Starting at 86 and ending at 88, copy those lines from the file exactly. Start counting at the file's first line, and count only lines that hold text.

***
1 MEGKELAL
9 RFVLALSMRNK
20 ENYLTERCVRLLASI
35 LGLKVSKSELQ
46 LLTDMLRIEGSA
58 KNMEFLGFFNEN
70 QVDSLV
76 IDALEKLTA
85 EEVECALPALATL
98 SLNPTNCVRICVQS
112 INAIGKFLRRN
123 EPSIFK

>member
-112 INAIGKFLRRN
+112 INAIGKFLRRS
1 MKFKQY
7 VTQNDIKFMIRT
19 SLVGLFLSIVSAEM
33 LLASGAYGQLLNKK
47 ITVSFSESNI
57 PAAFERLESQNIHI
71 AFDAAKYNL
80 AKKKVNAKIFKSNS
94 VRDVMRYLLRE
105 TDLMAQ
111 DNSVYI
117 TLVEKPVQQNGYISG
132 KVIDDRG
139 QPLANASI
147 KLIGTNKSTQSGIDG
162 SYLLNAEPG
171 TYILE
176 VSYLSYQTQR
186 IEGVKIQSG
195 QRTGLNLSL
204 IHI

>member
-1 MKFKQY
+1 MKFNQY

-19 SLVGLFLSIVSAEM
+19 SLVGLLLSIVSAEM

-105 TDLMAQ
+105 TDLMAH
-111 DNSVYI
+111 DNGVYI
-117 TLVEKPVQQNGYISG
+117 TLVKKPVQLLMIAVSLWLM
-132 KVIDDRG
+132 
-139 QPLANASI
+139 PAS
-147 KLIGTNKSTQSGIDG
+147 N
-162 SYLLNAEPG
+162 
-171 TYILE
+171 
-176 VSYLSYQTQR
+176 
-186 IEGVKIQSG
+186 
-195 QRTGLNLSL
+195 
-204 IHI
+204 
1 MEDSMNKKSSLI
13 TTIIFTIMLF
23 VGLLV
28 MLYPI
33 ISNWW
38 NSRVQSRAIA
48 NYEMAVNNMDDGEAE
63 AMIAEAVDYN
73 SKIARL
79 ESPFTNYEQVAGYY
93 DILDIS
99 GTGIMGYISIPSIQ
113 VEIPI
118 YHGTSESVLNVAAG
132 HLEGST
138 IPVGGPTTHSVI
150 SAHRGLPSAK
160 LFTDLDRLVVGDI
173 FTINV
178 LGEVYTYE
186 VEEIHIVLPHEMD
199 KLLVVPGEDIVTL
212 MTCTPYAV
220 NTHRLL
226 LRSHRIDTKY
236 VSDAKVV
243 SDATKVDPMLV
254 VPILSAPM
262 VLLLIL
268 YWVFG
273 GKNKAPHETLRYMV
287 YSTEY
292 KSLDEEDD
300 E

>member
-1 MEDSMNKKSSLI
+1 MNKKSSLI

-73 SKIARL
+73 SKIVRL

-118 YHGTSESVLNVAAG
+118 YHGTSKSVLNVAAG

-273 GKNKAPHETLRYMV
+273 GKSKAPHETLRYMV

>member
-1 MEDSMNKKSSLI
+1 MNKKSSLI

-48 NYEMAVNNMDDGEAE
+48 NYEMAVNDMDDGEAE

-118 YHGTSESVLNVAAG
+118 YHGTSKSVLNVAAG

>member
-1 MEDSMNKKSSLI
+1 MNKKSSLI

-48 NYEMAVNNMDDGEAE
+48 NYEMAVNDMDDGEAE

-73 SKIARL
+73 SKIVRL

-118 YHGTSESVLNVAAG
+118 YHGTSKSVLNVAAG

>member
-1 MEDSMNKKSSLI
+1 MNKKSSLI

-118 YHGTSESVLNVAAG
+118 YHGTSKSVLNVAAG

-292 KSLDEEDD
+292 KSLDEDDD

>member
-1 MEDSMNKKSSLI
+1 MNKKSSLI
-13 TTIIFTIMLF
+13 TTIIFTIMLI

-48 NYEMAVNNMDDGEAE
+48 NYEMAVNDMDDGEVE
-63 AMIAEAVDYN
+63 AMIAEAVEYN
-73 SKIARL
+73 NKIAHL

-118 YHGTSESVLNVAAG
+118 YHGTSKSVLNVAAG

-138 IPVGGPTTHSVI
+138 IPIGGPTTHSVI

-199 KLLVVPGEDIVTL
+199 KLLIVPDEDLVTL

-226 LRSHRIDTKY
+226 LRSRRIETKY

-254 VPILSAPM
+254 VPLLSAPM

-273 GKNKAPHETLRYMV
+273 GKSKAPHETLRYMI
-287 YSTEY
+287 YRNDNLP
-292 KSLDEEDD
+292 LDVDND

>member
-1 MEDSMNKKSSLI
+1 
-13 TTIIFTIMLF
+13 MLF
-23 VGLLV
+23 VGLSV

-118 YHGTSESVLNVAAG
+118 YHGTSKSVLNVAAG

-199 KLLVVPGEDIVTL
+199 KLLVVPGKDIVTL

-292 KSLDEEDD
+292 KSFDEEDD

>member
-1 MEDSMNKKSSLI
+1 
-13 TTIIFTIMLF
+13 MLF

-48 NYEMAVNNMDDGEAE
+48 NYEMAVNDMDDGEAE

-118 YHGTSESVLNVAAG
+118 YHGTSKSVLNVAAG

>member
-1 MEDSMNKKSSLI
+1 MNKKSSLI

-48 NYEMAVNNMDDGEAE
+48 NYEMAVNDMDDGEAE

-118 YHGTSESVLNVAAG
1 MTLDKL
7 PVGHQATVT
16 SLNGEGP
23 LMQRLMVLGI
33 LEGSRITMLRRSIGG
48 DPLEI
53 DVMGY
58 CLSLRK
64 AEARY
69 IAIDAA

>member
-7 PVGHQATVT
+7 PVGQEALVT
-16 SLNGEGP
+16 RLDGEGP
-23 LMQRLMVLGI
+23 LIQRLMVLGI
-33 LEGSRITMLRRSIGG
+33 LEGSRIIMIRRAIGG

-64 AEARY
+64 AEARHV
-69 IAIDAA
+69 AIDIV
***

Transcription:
186 VEEIHIVLPHEMD
199 KLLVVPGEDIVTL
212 MTCTPYAV